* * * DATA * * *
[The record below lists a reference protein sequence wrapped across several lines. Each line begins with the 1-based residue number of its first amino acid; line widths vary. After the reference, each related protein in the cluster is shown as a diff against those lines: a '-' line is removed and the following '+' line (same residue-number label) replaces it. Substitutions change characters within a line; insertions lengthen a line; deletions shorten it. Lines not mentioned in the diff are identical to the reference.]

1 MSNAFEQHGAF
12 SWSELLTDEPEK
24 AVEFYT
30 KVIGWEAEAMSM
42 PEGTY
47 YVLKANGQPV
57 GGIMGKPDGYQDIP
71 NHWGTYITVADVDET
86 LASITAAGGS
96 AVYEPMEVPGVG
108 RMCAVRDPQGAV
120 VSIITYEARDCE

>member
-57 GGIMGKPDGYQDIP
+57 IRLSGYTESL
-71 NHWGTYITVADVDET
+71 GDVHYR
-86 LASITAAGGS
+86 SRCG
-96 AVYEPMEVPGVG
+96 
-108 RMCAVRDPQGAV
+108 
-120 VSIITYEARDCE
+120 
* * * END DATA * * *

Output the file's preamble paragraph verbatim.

[The record below lists a reference protein sequence wrapped across several lines. Each line begins with the 1-based residue number of its first amino acid; line widths vary. After the reference, each related protein in the cluster is shown as a diff against those lines: a '-' line is removed and the following '+' line (same residue-number label) replaces it. Substitutions change characters within a line; insertions lengthen a line; deletions shorten it. Lines not mentioned in the diff are identical to the reference.]